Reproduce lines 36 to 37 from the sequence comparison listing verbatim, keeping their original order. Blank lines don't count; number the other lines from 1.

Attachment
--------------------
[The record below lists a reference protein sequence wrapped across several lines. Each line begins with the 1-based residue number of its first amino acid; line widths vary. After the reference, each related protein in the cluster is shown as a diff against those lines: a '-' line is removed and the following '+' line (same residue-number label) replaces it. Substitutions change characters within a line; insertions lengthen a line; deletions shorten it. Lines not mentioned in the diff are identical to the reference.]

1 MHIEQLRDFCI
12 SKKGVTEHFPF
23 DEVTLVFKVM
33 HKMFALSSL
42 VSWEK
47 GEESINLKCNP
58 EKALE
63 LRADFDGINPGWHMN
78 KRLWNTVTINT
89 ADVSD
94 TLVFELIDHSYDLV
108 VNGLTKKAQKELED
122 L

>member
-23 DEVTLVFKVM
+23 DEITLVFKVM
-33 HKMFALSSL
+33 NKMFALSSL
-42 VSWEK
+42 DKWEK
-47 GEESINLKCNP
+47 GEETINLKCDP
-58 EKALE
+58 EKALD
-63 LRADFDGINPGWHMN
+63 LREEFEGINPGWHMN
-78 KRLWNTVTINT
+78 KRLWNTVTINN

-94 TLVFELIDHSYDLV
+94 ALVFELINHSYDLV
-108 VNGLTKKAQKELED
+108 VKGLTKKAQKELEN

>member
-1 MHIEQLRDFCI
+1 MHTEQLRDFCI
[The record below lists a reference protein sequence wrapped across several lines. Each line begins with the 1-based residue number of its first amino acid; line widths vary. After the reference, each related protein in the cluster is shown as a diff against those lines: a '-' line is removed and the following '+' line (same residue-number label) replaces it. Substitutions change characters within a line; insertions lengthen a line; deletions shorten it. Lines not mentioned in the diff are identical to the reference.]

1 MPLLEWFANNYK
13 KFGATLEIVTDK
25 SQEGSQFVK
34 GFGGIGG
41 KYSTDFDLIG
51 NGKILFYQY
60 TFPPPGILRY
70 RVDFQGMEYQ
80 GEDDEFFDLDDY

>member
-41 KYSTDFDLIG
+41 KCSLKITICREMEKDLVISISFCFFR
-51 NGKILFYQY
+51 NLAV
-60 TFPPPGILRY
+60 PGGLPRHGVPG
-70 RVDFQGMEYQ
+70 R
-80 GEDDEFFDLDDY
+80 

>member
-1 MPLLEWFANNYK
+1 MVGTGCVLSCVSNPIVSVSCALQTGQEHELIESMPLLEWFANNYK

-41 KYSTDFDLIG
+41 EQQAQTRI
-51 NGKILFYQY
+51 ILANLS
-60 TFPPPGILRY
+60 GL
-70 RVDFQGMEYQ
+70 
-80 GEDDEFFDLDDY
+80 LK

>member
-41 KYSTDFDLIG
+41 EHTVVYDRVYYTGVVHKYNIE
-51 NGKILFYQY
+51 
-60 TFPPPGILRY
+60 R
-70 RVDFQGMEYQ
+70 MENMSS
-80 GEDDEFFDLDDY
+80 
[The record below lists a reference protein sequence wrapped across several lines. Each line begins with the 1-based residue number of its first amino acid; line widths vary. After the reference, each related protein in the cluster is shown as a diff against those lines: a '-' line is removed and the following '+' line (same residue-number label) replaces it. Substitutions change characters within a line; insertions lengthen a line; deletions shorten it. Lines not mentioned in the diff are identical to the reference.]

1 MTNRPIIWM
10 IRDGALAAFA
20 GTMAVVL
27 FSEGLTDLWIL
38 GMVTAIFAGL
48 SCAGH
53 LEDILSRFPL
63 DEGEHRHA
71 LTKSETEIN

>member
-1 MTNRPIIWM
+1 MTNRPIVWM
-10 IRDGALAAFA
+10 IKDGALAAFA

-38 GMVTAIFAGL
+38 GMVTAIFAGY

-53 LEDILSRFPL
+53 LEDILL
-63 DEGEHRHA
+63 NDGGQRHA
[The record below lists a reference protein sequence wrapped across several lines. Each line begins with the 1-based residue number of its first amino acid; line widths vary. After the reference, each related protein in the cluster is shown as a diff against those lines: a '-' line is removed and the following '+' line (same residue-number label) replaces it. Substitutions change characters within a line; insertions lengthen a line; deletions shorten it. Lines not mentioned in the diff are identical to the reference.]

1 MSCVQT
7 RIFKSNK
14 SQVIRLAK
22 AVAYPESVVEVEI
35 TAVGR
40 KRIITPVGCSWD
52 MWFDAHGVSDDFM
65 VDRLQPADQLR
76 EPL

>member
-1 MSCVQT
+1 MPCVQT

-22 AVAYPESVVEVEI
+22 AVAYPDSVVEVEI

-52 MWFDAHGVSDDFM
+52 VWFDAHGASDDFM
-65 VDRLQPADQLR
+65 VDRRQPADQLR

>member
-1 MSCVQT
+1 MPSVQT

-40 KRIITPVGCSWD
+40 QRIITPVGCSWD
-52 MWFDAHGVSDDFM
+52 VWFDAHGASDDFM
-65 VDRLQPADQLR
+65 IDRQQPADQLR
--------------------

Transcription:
+1 MHTEQLRDFCI
[The record below lists a reference protein sequence wrapped across several lines. Each line begins with the 1-based residue number of its first amino acid; line widths vary. After the reference, each related protein in the cluster is shown as a diff against those lines: a '-' line is removed and the following '+' line (same residue-number label) replaces it. Substitutions change characters within a line; insertions lengthen a line; deletions shorten it. Lines not mentioned in the diff are identical to the reference.]